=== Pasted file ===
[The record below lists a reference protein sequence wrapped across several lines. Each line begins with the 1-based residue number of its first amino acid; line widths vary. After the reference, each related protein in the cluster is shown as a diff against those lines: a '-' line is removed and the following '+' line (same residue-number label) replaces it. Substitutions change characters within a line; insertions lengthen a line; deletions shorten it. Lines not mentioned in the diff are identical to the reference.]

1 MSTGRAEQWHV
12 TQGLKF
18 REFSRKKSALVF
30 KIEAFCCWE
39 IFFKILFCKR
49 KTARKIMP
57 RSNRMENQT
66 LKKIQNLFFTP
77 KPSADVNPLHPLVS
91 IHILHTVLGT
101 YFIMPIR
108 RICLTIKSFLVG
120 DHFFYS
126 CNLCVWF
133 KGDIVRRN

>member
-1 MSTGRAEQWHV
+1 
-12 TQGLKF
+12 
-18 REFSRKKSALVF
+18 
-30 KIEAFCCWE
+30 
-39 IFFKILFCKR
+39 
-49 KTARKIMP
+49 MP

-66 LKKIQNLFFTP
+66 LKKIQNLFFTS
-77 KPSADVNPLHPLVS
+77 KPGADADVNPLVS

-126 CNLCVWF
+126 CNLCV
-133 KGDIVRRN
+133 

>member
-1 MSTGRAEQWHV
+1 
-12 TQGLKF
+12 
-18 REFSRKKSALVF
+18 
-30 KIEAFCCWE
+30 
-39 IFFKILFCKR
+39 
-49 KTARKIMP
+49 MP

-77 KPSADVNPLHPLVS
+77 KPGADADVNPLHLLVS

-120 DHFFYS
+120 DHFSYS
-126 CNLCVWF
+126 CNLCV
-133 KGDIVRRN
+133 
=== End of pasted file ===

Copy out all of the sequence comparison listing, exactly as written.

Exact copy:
[The record below lists a reference protein sequence wrapped across several lines. Each line begins with the 1-based residue number of its first amino acid; line widths vary. After the reference, each related protein in the cluster is shown as a diff against those lines: a '-' line is removed and the following '+' line (same residue-number label) replaces it. Substitutions change characters within a line; insertions lengthen a line; deletions shorten it. Lines not mentioned in the diff are identical to the reference.]

1 MSTGRAEQWHV
12 TQGLKF
18 REFSRKKSALVF
30 KIEAFCCWE
39 IFFKILFCKR
49 KTARKIMP
57 RSNRMENQT
66 LKKIQNLFFTP
77 KPSADVNPLHPLVS
91 IHILHTVLGT
101 YFIMPIR
108 RICLTIKSFLVG
120 DHFFYS
126 CNLCVWF
133 KGDIVRRN

>member
-1 MSTGRAEQWHV
+1 
-12 TQGLKF
+12 
-18 REFSRKKSALVF
+18 
-30 KIEAFCCWE
+30 
-39 IFFKILFCKR
+39 
-49 KTARKIMP
+49 MP

-66 LKKIQNLFFTP
+66 LKKIQNLFFTS
-77 KPSADVNPLHPLVS
+77 KPGADADVNPLVS

-126 CNLCVWF
+126 CNLCV
-133 KGDIVRRN
+133 

>member
-1 MSTGRAEQWHV
+1 
-12 TQGLKF
+12 
-18 REFSRKKSALVF
+18 
-30 KIEAFCCWE
+30 
-39 IFFKILFCKR
+39 
-49 KTARKIMP
+49 MP

-77 KPSADVNPLHPLVS
+77 KPGADADVNPLHLLVS

-120 DHFFYS
+120 DHFSYS
-126 CNLCVWF
+126 CNLCV
-133 KGDIVRRN
+133 